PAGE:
A KEY plank of Police Scotland's stop and search policy is under increasing pressure after it emerged that officers had delivered a failure rate of 84%.
So-called "suspicionless" searches are in some areas of the country finding illicit items in only one in 10 operations.
In its first year, the single police force recorded more than 600,000 frisks, proportionately far higher than any other part of the UK and nine times the level of the New York Police Department.
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Officers can either undertake searches on individuals on a statutory basis, which requires reasonable suspicion, or carry out non-statutory frisks, which have no legal authority. Suspicionless searches, ruled out for police south of the Border, accounted for around 70% of all recorded searches in Scotland last year.
New figures showing the success rate of non-statutory searches in the first nine months of 2013 - defined as the detection of knives, drugs and other items - have cast doubt on the policy's effectiveness.
Of the 142,992 searches recorded in G division, which covers Greater Glasgow, 70.9% were suspicionless. Of these frisks, only 15.9% were positive.
In U division, which spans Ayrshire, 16% of the 72,460 non-statutory searches found something. In Edinburgh's E division, the detection rate for suspicionless frisks was 12.9%, while the figure in Lothians and Scottish Borders was 13.4%.
The lowest rate was in the Highlands and Islands, or N Division, which recorded an 11.6% return.
The high failure rates come in spite of senior officers insisting that searches are based on police intelligence.
In January, assistant chief constable Wayne Mawson said: "Searches are targeted and intelligence-led and often conducted with the consent of those involved."
A recent review by the Scottish Police Authority, which scrutinises the single force, found that frisking was a "useful" tactic, but concluded that the "extent to which stop and search contributes to falling violence is not clear".
Suspicionless searches have now become a political issue, with the Liberal Democrats calling for the abolition of the practice. The party is to lodge amendments to criminal justice legislation requiring that all searches are based on reasonable suspicion.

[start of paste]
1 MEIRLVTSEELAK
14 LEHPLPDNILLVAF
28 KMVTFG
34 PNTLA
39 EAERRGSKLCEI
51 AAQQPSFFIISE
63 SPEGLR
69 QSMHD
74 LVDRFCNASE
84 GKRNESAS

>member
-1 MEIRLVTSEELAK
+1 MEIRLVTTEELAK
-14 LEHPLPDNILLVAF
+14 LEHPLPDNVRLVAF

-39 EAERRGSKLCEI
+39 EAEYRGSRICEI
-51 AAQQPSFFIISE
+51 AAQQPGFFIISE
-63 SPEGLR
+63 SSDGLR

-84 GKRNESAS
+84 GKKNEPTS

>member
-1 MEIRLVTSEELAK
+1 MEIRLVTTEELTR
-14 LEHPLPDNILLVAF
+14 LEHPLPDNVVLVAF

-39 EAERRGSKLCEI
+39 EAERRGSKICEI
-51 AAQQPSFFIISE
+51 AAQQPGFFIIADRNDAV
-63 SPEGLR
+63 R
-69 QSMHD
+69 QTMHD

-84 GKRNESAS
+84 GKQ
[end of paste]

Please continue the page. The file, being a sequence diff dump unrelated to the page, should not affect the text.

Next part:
Alison McInnes, the Scottish Liberal Democrat justice spokesperson, said: "The evidence does not match the claims over non-statutory stop and search. Is simply casting the net wide in hope of an eventual catch the best use of police time or the best deal for protecting civil liberties?"
Professor Alan Miller, chairman of the Scottish Human Rights Commission, said: "These powers can be used even where there is no reasonable suspicion of the person being stopped. This risks searches being carried out without informed or freely given consent by those being stopped. Increased use of this kind of stop and search can also have a worryingly adverse impact on relations between the police and communities."
Mawson said: "Through the intelligent use of stop and search ... Police Scotland aims to ensure we can bring an improvement to a community affected by crime and keep people safe.
"To ensure this, we consider all information available, including where, when and what types of crimes and incidents have been reported in an area along with all other information from those living and working in that community. Only by understanding the issues which need to be addressed can we consider the best way to direct our resources and ensure that any tactics we use will keep people safe."